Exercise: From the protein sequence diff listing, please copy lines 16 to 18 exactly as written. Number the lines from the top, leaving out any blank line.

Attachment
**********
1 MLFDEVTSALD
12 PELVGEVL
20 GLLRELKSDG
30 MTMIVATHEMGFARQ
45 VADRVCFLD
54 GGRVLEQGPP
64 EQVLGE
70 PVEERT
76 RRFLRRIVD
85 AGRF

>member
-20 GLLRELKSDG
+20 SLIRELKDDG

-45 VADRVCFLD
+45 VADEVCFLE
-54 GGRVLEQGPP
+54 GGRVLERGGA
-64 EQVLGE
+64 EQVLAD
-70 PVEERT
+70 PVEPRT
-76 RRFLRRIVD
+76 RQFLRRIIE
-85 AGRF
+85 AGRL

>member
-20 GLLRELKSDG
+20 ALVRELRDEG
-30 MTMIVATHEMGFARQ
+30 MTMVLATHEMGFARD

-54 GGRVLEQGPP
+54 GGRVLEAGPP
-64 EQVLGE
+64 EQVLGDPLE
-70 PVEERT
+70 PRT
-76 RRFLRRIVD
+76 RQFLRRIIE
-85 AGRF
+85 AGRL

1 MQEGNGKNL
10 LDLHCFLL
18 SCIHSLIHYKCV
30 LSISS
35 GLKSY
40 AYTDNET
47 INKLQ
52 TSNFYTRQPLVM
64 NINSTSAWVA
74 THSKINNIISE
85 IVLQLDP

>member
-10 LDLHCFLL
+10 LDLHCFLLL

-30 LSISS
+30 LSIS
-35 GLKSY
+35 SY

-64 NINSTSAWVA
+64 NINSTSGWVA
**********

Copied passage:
-54 GGRVLEQGPP
+54 GGRVLERGGA
-64 EQVLGE